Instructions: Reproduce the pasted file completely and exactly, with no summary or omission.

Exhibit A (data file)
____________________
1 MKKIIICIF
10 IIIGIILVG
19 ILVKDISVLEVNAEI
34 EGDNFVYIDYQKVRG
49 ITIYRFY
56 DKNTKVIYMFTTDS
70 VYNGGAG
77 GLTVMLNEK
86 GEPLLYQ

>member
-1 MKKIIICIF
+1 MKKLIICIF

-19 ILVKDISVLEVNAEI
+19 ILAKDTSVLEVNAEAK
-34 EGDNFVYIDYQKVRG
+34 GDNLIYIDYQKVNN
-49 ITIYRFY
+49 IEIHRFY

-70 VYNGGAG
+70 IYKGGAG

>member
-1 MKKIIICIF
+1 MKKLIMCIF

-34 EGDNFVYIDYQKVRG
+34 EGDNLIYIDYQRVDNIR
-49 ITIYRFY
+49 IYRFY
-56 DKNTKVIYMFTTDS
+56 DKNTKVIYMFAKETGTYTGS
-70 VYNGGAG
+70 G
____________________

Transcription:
1 MKKIIICIF
10 IIIGIILVG
19 ILVKDISVLEVNAEI
34 EGDNFVYIDYQKVRG
49 ITIYRFY
56 DKNTKVIYMFTTDS
70 VYNGGAG
77 GLTVMLNEK
86 GEPLLYQ

>member
-1 MKKIIICIF
+1 MKKLIICIF

-19 ILVKDISVLEVNAEI
+19 ILAKDTSVLEVNAEAK
-34 EGDNFVYIDYQKVRG
+34 GDNLIYIDYQKVNN
-49 ITIYRFY
+49 IEIHRFY

-70 VYNGGAG
+70 IYKGGAG

>member
-1 MKKIIICIF
+1 MKKLIMCIF

-34 EGDNFVYIDYQKVRG
+34 EGDNLIYIDYQRVDNIR
-49 ITIYRFY
+49 IYRFY
-56 DKNTKVIYMFTTDS
+56 DKNTKVIYMFAKETGTYTGS
-70 VYNGGAG
+70 G